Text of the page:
A 35 mesh iron screen 1 was fusion bonded under pressure to a A iron sheet 2 in a hydrogen furnace at 2100 F. for 48 hours. SnTe powder of less than mesh was cold pressed into and over the bonded sheet at 25 t.s.i. to form the substantial neutral layer 3 of the transition bond. Approximately one-half of the SnTe is embedded in the mesh of screen 1, the other half lies above the mesh. The size of the surface area of the composite slab may be varied as desired. The composite slab obtained may be cut into smaller pieces to make a number of smaller hot shoes. The size of the hot shoe may be varied as desired. An N-type thermoelement 4, consisting of PbTe doped with Pbl was bonded directly to the SnTe layer by hot pressing at 1425 F., at 2 t.s.i. for 20 minutes. A P-type element 5, consisting of AgSbTe-GeTe, was bonded to the SnTe layer in a similar manner with the addition of a small amount of Te at the interface, at 1180" F. 200 at 1.2 t.s.i. for 5 minutes. The addition of Te at the interface merely wetted the surface; the excess evaporated. Diffusion barrier 6 was made by cutting away a center section of the transition bond, including the screen, until the bare metal was visible.
This thermoelectric device was subjected to eighty thermocycles in which the temperature of the hot shoe was varied cyclically between 200 and 1000 F. On examination there Was no visible evidence of physical or chemical decomposition of the bond.
The specific example set forth above used powdered SnTe, but molten SnTe could have been used with equal success and/or other materials compatible with the semiconductor thermoelements could have been substituted for SnTe. In either case the SnTe or its substitute is allowed to solidify on the screen, then it is remelted to form a fused bond with the thermoelements which preferably have a higher melting point than the SnTe. The
remelting step is important since it prevents the formation of entrapped gas bubbles under the thermoelectric elements. In place of the metal mesh screen one could substitute a perforated metal plate and the specific mesh size of the screen or the perforated plate can be varied as desired. Substituting loose fused metal fibers for the screen reduces the dovetailed bond effect; substituting powdered metal would eliminate it. The metallic material used should be compatible with the neutral semiconductor or transition material that it is in direct contact with. However, it is also possible, in view of the dovetail bond effect, to use a fused metal mesh that is incompatible with the neutral semiconductor material in the transition layer, but better results and stronger bonds are obtained when compatible mesh and neutral semiconductor materials are used. When compatible materials, such as SnTe and iron mesh, are used the adhesion of these compatible materials greatly adds to the overall bond strength and serves as a corrosion protector and resists chemical poisoning of the various elements.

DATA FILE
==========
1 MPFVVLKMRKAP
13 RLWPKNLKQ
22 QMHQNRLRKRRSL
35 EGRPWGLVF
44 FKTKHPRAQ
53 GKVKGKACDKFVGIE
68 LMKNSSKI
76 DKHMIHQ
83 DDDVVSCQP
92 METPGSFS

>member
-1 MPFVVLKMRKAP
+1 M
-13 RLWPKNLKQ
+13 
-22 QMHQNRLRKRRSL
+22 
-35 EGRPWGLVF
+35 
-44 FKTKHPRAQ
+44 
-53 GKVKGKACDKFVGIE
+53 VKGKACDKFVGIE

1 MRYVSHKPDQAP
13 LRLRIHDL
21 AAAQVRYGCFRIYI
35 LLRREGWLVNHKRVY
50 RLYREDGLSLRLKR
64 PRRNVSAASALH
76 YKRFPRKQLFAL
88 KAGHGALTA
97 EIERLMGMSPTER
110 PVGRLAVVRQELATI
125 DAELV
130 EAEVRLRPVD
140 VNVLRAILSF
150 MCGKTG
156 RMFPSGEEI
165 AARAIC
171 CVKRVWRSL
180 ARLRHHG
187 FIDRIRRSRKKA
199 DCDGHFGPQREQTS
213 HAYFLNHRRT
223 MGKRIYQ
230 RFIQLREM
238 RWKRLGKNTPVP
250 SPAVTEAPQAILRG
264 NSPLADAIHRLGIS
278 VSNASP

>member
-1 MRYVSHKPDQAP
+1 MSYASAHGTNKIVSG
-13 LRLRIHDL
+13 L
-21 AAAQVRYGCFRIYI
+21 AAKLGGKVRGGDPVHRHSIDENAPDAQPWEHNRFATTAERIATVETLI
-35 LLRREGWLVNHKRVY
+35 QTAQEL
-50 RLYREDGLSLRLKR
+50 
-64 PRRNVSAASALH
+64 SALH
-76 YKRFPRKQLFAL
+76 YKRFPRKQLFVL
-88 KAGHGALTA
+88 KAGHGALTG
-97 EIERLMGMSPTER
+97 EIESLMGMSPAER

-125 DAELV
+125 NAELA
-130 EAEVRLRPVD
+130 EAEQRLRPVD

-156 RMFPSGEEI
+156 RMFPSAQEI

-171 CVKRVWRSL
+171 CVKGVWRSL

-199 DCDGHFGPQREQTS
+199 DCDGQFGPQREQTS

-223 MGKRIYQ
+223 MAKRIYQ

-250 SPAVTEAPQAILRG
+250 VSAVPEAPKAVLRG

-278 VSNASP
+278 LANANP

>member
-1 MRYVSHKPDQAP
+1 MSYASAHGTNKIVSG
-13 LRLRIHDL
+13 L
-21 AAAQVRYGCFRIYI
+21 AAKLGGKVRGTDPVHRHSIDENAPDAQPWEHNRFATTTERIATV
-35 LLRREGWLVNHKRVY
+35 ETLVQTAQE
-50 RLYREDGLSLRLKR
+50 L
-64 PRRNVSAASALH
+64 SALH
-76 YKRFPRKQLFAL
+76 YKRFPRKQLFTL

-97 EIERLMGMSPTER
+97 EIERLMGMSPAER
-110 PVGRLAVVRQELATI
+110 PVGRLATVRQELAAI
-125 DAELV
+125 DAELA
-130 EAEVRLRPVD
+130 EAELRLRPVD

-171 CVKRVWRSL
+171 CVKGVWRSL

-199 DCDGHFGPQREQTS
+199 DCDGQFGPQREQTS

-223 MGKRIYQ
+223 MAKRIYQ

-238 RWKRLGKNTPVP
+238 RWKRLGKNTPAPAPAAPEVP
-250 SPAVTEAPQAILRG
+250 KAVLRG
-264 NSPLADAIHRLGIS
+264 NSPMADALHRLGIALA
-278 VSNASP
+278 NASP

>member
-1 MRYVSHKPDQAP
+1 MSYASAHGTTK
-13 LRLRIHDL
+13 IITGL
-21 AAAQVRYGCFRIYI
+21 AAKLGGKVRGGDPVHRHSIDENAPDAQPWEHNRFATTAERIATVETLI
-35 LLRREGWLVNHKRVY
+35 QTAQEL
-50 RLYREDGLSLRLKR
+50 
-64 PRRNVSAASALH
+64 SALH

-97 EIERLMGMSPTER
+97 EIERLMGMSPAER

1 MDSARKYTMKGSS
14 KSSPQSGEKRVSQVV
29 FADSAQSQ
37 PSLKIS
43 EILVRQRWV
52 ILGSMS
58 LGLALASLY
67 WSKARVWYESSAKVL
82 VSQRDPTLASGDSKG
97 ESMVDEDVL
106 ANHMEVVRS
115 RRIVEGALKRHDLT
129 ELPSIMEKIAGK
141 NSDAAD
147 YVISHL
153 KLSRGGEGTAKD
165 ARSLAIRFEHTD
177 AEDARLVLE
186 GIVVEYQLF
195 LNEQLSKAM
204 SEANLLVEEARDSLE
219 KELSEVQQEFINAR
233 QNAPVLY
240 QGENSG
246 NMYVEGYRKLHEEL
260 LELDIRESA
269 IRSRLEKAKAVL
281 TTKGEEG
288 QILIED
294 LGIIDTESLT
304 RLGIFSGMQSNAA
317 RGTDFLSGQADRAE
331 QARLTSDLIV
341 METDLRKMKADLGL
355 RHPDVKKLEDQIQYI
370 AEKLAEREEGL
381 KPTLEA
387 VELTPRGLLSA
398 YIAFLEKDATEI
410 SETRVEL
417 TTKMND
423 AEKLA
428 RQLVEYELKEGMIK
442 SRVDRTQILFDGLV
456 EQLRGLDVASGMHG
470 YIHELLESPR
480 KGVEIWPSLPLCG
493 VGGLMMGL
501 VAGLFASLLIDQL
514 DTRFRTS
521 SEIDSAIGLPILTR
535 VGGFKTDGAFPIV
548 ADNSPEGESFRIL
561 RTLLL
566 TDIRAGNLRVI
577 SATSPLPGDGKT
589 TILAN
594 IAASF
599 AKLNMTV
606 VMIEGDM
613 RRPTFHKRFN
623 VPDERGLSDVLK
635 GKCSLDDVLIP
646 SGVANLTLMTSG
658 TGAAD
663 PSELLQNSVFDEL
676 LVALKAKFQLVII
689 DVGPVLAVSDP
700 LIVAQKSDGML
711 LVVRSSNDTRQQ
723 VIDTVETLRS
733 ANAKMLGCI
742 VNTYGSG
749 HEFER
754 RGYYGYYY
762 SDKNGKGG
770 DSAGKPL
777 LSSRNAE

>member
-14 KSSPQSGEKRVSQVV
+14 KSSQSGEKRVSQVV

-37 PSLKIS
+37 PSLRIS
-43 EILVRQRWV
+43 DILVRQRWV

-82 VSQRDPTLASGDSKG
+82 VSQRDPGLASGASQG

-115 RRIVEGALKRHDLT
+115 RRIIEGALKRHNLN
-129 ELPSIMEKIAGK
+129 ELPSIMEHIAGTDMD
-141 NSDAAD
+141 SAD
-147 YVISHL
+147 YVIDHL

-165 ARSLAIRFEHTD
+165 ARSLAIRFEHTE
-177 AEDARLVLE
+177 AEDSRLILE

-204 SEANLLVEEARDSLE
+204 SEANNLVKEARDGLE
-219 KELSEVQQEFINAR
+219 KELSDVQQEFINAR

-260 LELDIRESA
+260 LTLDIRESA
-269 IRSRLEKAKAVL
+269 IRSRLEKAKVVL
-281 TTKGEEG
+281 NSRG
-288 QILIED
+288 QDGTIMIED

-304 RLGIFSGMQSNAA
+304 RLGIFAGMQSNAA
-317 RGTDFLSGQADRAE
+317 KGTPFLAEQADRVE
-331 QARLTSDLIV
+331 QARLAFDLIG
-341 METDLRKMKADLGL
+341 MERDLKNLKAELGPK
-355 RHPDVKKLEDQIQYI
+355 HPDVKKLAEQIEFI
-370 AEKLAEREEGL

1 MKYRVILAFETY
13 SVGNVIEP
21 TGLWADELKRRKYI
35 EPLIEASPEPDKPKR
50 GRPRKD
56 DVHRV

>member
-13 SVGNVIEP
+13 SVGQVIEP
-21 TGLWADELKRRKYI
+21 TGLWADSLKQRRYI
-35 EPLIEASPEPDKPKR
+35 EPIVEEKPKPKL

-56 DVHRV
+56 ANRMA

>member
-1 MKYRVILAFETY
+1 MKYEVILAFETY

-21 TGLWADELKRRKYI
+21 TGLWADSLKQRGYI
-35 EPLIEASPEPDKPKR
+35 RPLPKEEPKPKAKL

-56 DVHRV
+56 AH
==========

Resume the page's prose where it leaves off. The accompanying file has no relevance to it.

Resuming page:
The dovetail-transition bond of this invention has for the sake of illustration been discussed in regard to its use in thermoelectric devices; it should also be noted that it can be used to bond semiconductor elements to metal elements in other types of semiconductor devices.
It should also'be reemphasized that the specific metal used in the conductor or hot shoe and in the screen, and the specific neutral semiconductor and thermoelectric P and N type semiconductor materials used in conjunction with the dovetailed-transition bond of this invention may readily be varied by one skilled in the art. Many adequate substitutes are known. The specific materials set forth in the above examples proved to be very durable and efiective. Obviously other fusion forming temperatures and pressures could be used with the specific materials set forth in the example and the suitable temperature ranges and pressure ranges that may be used will vary with the materials. Also, regardless of the field of use, it will be apparent the transition region should be kept as small, or narrow, as possible and yet obtain the necessary or desired buffer zone function which, for instance, avoids instability of the bond during wide variations in temperatnre and/or contamination. Normally the transition region, at most, represents a small percentage of the total mass of materials being bonded or laminated.
What is claimed is: